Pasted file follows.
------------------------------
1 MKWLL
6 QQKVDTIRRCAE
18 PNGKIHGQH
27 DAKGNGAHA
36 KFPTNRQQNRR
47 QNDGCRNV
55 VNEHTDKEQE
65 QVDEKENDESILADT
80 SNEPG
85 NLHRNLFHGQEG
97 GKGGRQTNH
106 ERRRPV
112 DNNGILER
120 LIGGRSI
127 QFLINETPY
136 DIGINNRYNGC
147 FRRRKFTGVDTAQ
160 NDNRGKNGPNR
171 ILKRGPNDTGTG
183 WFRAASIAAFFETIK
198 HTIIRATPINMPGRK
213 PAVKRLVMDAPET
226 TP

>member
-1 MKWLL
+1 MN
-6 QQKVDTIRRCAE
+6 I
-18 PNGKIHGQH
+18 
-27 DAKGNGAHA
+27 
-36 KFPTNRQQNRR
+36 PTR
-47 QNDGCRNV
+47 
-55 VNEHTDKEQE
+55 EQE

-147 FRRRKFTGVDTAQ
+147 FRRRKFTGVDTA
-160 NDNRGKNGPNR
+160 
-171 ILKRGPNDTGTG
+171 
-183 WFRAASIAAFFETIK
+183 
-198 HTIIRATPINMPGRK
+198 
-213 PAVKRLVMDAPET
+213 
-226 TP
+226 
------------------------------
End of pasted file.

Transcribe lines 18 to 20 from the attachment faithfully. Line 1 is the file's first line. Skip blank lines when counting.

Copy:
160 NDNRGKNGPNR
171 ILKRGPNDTGTG
183 WFRAASIAAFFETIK